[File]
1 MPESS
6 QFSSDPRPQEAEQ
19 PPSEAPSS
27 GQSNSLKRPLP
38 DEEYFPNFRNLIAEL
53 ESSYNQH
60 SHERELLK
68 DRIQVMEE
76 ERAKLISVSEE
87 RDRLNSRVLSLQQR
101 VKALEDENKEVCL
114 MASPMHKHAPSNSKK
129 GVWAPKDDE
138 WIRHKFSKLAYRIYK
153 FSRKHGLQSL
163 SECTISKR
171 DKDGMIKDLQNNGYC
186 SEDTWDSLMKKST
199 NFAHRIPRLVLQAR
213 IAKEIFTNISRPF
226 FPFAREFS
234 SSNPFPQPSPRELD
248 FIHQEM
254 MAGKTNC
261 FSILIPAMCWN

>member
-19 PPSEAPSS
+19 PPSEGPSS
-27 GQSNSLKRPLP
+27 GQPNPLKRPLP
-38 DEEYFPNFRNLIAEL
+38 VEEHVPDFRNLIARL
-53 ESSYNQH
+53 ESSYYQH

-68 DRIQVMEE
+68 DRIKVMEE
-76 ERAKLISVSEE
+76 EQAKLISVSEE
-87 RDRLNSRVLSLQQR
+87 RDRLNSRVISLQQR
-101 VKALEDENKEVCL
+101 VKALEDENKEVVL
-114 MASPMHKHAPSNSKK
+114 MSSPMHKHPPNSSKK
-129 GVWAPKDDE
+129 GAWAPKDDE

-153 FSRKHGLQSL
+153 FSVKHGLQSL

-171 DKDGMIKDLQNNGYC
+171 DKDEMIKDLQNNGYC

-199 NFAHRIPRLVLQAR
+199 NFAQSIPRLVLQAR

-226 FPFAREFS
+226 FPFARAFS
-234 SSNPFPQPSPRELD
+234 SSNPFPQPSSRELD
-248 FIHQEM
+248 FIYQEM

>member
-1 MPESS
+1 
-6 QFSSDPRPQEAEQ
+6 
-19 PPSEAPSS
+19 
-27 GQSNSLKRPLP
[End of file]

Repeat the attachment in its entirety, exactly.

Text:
1 MPESS
6 QFSSDPRPQEAEQ
19 PPSEAPSS
27 GQSNSLKRPLP
38 DEEYFPNFRNLIAEL
53 ESSYNQH
60 SHERELLK
68 DRIQVMEE
76 ERAKLISVSEE
87 RDRLNSRVLSLQQR
101 VKALEDENKEVCL
114 MASPMHKHAPSNSKK
129 GVWAPKDDE
138 WIRHKFSKLAYRIYK
153 FSRKHGLQSL
163 SECTISKR
171 DKDGMIKDLQNNGYC
186 SEDTWDSLMKKST
199 NFAHRIPRLVLQAR
213 IAKEIFTNISRPF
226 FPFAREFS
234 SSNPFPQPSPRELD
248 FIHQEM
254 MAGKTNC
261 FSILIPAMCWN

>member
-19 PPSEAPSS
+19 PPSEGPSS
-27 GQSNSLKRPLP
+27 GQPNPLKRPLP
-38 DEEYFPNFRNLIAEL
+38 VEEHVPDFRNLIARL
-53 ESSYNQH
+53 ESSYYQH

-68 DRIQVMEE
+68 DRIKVMEE
-76 ERAKLISVSEE
+76 EQAKLISVSEE
-87 RDRLNSRVLSLQQR
+87 RDRLNSRVISLQQR
-101 VKALEDENKEVCL
+101 VKALEDENKEVVL
-114 MASPMHKHAPSNSKK
+114 MSSPMHKHPPNSSKK
-129 GVWAPKDDE
+129 GAWAPKDDE

-153 FSRKHGLQSL
+153 FSVKHGLQSL

-171 DKDGMIKDLQNNGYC
+171 DKDEMIKDLQNNGYC

-199 NFAHRIPRLVLQAR
+199 NFAQSIPRLVLQAR

-226 FPFAREFS
+226 FPFARAFS
-234 SSNPFPQPSPRELD
+234 SSNPFPQPSSRELD
-248 FIHQEM
+248 FIYQEM

>member
-1 MPESS
+1 
-6 QFSSDPRPQEAEQ
+6 
-19 PPSEAPSS
+19 
-27 GQSNSLKRPLP